Stephen Hawking's Ongoing Battle With ALS

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British physicist Stephen Hawking is all smiles after his flight at Kennedy Space Center in Cape Canaveral
IN PHOTO: British physicist Stephen Hawking is all smiles after his flight at Kennedy Space Center in Cape Canaveral, Florida April 26, 2007. Hawking took a flight on Thursday that gave the renowned scientist, who is confined to a wheelchair, a taste of the weightlessness of space. REUTERS/Charles W Luzier

Stephen Hawking, the most renowned living physicist in the world, has been suffering from amyotrophic lateral sclerosis(ALS) in 1963, when he was 21 years old. Since then he has been fighting a constant battle with the disease, also known as Lou Gehrig's disease.

According to the Sydney Morning Herald, Hawking, on April 20, 2009, was told by his doctors that he was on the cusp of death. The doctors had foretold the event for ages and he was described to be "very ill." Articles, which were obituary in nature, were run in newspapers as well. But Hawking, currently 73 years old, survived. 

Hawking has survived the disease for more than 40 years and a few experts have said that it might not be ALS given the ease with which he was handling the disease. Other experts said that they had not seen anyone like Hawking with his great capacity of survival. 

A professor of clinical neurology at King's College London, Nigel Leigh, said that Hawking was exceptional. He said that he was not aware of anyone else who had survived with ALS for so long. He added that what was unusual was not the length of time but that ALS seemed to have burnt out. He explained that Hawking appeared to be relatively stable and that kind of stability was rare.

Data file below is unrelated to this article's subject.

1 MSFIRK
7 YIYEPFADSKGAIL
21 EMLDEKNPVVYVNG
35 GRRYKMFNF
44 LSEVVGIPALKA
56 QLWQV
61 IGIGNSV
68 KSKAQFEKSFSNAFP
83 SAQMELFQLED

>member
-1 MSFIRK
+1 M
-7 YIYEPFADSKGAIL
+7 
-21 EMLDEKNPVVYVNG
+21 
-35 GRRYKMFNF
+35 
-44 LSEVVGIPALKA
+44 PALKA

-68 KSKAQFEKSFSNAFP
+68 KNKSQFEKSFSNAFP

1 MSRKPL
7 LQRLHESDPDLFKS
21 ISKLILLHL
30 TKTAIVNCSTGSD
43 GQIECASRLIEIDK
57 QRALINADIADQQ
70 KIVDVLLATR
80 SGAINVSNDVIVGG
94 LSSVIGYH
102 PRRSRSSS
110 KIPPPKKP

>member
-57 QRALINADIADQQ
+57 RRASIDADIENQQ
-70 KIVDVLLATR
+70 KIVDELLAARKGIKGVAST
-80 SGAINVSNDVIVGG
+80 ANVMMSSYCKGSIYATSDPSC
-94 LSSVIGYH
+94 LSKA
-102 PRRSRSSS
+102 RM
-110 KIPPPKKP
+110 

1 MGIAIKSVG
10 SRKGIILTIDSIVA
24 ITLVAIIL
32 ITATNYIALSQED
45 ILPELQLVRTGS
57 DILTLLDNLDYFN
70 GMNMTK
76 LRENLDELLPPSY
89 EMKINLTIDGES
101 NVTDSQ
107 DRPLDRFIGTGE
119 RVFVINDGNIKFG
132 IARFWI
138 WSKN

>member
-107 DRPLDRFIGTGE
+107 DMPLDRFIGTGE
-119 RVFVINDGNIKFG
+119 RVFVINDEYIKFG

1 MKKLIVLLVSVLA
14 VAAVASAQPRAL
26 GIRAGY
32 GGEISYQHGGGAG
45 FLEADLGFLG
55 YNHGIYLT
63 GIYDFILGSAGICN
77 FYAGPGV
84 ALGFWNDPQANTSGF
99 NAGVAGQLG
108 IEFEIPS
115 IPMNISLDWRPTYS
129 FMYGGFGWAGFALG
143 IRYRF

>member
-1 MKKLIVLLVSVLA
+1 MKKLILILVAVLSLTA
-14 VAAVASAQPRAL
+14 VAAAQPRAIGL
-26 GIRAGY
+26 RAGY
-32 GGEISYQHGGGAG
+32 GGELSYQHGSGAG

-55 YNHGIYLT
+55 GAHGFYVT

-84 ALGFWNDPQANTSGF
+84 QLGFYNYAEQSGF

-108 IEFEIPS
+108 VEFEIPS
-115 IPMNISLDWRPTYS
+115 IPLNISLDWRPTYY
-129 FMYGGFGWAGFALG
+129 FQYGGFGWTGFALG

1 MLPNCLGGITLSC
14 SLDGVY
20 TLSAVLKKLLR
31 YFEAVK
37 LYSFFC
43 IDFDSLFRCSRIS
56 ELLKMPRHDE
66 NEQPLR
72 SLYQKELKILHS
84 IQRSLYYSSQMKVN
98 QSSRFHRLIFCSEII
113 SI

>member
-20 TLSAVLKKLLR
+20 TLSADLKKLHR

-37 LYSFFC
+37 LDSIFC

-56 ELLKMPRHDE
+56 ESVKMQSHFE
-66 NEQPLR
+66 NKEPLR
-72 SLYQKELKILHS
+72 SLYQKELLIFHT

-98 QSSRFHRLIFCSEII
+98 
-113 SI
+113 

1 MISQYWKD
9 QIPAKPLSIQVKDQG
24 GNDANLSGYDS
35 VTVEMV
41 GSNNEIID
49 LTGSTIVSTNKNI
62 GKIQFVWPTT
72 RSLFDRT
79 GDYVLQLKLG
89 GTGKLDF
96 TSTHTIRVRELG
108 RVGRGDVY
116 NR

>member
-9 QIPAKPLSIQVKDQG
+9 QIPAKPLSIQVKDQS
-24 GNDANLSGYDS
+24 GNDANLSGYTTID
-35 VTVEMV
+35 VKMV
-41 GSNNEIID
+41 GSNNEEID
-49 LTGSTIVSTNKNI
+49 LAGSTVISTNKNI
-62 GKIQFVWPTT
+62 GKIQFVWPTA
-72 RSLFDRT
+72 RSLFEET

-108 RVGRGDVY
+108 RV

The early symptoms of ALS are usually muscle weakness in the arms, legs and difficulty in speech , reported ALS Association. In the advanced stages of the disease, the patient experiences shortness of breath as well as difficulty in swallowing and breathing. The Web site also mentioned that the average lifespan of an ALS patient was between two and five years. It said that only 20 percent made it past the five year mark and less than 5 percent survived for more than two decades and Hawking was one of the 5 percent, having survived it for a span of 52 years. 

Hawking, in 2011, told the New York Times that he had been lucky to have the best medical care and a job that engaged his mind. He added that he perhaps just had a rare form of the disease and that his variety of the disease could be due to the bad absorption of vitamins. 

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